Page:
Saturday, July 2, 2022

UK consumer class action against Apple's app tax passes legal and factual plausibility test: Competition Appeal Tribunal gives guidance, lets case go forward

Just yesterday, I quoted Elon Musk on lawyers often being the real plaintiffs in class actions, but in commenting on a sham settlement between Google and a few U.S. developers also noted that sometimes class actions do bring about important results, particularly the Pepper v. Apple antitrust-based consumer class action that made it all the way up to the Supreme Court and--at least psychologically--paved the way for Epic Games v. Apple.

Hausfeld, a firm specializing in antitrust damages with offices in multiple countries, is one of the firms involved with the aforementioned Google cases, but they also do some much more significant work. In particular, their German office is playing a very important role in complaints with the European Commission as well as national competition authorities over various forms of misconduct by Apple and Google. And their UK consumer class action against Apple (for overcharging through the app tax), i.e., the British equivalent of the aformentioned Pepper case, looks ever more interesting.

The Competition Appeal Tribunal in London published a short summary as well as the entire 35-page decision (PDF).

The easier part for the court to resolve was the certification of the class, including that it's an opt-out rather than opt-in class: Apple wasn't challenging that part. Also, Apple wasn't trying to get the exclusive dealing and tying claims thrown out at this early procedural stage (at the earliest, the case will go to trial next year)--but Apple was trying to get the unfair pricing claim stricken. The key EU precedent for unfair pricing--which applies to British cases with respect to the period until Brexit, and still has some persuasive weight--is United Brands.

The standard for the class action lawsuit to survive Apple's early challenge was neither as low as Hausfeld merely having to establish that their representative client (economist Dr. Rachael Kent) had an actional antitrust claim nor as high as proving a likelihood of success on the merits. It was in between, basically a legal test that also involved a plausibility assessment of the factual allegations (U.S. readers will feel reminded of Twombly).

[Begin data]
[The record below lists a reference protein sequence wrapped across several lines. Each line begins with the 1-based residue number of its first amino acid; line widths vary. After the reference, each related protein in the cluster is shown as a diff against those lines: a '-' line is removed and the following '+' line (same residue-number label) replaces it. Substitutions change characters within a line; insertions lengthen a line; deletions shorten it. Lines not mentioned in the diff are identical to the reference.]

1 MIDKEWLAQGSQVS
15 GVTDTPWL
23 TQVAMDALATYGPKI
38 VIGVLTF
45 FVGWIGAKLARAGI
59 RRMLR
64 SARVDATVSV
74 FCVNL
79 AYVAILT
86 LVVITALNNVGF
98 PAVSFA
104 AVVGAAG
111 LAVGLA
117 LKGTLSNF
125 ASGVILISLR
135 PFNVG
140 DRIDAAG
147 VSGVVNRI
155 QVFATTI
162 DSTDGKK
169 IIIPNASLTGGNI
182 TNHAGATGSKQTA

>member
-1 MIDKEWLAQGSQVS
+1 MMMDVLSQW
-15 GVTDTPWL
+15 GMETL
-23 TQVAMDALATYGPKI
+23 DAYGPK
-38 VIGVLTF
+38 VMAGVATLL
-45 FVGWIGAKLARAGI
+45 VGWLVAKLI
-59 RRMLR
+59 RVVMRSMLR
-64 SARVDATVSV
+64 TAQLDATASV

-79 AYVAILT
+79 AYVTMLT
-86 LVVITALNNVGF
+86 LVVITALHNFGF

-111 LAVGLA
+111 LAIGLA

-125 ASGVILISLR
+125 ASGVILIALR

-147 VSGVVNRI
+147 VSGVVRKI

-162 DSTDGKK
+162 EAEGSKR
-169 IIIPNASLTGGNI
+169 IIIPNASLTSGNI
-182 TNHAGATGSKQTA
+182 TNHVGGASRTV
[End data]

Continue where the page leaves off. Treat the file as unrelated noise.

What's interesting here is that Apple's motion apparently backfired. It wasn't merely dismissed but the court effectively--whether intended or not--also gave guidance to Hausfeld and their economic expert witness with a view to future testimony.

Apple argued that the theories for what would have constituted fair pricing in a but-for scenario came down to a cost-plus theory (offsetting costs and generating some limited profits) without sufficient attention to demand-side effects, such as Apple creating features that enable app developers to make more money. The court, however, noted that the plaintiff's expert witness, Mr. Holt, actually compared Apple's return on capital employed (ROCE) to its weighted average cost of capital (WACC)--and will have to tread carefully in the further process so as not to lend credence to Apple's "it's just cost-plus" argument. The court "agree[s] with Apple that Mr Holt is somewhat abrupt in his explanation of his assessment of demand side factors--but that is exactly what will help the plaintiff side to optimize its case, while there is nothing in the decision that would better enable Apple to defend itself.

Hausfeld set up a website for the UK class action. Notwithstanding my general reservations concerning the actual impact of class actions on the (mis)conduct of large corporations, this one stands out as a particularly interesting one.

The UK decision mentions regulatory investigations and lawsuits around the globe. Apple and Google are facing ever more challenges to their app distribution terms and practices. For one example of many, I can't imagine the Korea Communications Commission would accept without a fight that Apple and Google charge a 26% fee (which Apple doesn't even adjust for cases where the regular app tax is 15%--small businesses, second-year subscriptions) even on payments processed by third parties.